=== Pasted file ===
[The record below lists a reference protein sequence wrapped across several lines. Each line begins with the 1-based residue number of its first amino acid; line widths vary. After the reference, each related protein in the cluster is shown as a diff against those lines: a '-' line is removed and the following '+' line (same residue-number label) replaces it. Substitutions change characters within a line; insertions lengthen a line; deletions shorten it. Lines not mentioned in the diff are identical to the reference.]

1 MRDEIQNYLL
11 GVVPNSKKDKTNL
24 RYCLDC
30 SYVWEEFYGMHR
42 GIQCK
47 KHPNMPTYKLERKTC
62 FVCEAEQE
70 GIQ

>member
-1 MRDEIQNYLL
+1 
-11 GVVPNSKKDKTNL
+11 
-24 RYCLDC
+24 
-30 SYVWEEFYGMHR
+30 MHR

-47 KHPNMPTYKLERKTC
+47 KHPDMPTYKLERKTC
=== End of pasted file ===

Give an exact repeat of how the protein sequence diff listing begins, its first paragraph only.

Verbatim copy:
[The record below lists a reference protein sequence wrapped across several lines. Each line begins with the 1-based residue number of its first amino acid; line widths vary. After the reference, each related protein in the cluster is shown as a diff against those lines: a '-' line is removed and the following '+' line (same residue-number label) replaces it. Substitutions change characters within a line; insertions lengthen a line; deletions shorten it. Lines not mentioned in the diff are identical to the reference.]